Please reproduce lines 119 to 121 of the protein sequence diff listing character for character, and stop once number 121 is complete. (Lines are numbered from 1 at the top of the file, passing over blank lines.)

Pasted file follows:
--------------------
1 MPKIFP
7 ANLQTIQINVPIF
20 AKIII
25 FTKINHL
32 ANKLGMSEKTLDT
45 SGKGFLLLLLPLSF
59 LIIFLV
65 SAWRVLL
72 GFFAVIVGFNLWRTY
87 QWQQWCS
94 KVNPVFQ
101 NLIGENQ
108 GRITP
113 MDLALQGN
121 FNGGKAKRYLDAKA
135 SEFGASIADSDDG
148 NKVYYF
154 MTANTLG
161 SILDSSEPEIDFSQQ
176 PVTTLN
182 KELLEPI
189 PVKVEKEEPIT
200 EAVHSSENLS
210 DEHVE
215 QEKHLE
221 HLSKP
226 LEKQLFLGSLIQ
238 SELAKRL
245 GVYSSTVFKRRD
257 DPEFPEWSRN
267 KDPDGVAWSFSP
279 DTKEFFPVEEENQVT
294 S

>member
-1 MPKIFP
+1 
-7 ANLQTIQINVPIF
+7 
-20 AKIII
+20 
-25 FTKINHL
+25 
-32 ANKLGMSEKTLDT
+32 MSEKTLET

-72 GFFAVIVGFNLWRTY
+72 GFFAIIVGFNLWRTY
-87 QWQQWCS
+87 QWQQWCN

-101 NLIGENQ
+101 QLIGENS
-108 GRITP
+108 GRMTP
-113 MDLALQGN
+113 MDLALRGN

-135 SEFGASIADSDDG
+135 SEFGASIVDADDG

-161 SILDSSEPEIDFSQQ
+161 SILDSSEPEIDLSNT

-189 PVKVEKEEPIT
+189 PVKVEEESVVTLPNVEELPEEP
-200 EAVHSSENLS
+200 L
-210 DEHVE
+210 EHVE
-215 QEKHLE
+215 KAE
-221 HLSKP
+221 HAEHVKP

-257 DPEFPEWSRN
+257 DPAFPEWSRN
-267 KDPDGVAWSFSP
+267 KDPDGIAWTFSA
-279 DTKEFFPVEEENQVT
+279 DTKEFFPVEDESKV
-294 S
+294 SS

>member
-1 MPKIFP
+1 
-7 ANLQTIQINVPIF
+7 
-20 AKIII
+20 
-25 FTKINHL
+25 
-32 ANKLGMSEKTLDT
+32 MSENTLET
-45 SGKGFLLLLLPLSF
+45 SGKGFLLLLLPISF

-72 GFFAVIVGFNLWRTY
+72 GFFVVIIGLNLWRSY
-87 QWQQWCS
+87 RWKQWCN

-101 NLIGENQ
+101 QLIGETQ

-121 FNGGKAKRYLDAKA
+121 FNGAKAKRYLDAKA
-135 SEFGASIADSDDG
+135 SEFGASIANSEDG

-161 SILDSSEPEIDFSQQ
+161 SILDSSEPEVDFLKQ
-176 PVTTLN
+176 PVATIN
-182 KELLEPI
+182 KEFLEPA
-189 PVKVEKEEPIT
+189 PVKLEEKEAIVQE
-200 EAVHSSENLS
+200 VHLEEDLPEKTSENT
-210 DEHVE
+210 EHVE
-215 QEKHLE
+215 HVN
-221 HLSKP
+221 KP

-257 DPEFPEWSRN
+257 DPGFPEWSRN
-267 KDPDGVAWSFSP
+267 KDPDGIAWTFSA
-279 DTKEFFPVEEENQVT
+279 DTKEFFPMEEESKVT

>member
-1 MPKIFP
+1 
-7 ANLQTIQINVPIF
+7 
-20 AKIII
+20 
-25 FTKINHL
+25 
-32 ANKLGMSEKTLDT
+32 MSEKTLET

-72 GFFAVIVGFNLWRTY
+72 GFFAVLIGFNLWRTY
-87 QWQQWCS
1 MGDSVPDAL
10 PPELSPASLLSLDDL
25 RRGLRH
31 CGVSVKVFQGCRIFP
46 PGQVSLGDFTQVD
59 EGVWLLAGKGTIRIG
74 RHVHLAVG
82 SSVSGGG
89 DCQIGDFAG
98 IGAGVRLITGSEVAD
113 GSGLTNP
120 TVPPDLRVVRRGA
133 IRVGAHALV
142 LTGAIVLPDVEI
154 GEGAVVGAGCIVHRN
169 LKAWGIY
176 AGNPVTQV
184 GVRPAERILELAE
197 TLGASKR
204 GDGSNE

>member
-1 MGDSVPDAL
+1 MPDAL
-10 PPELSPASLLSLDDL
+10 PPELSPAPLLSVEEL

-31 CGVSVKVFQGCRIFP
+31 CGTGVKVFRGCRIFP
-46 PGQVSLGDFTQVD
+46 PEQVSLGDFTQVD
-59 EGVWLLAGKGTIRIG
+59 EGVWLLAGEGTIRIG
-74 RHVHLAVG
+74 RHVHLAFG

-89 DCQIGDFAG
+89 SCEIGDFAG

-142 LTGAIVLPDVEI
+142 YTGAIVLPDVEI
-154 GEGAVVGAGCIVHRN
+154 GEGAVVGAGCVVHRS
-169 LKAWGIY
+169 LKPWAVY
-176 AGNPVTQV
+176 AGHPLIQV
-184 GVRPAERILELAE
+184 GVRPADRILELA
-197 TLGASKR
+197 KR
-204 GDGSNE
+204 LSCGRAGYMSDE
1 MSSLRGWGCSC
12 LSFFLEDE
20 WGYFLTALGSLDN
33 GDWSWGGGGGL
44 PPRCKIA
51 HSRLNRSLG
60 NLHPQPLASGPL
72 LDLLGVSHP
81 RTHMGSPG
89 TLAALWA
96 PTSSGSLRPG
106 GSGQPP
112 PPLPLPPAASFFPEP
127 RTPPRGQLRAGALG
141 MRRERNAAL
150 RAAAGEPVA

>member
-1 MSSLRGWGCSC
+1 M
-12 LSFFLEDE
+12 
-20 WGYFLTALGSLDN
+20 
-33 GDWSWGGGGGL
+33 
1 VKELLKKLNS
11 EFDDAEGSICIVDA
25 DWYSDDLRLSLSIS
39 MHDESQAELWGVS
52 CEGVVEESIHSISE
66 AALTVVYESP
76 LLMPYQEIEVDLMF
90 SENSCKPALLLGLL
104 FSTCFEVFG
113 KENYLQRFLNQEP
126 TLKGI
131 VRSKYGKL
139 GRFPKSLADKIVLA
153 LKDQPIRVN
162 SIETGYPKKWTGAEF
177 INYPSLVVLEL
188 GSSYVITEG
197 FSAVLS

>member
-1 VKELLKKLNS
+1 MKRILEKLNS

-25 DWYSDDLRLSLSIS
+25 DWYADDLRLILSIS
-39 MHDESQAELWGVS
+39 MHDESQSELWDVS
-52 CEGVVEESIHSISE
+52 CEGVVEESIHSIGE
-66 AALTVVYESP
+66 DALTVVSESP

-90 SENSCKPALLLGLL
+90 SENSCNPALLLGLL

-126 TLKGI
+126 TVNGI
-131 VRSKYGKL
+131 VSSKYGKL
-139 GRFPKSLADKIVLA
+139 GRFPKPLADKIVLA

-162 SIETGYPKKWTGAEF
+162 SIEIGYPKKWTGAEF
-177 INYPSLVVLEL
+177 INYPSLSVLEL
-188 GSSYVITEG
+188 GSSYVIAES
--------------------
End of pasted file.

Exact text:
+267 KDPDGIAWTFSA
-279 DTKEFFPVEEENQVT
+279 DTKEFFPMEEESKVT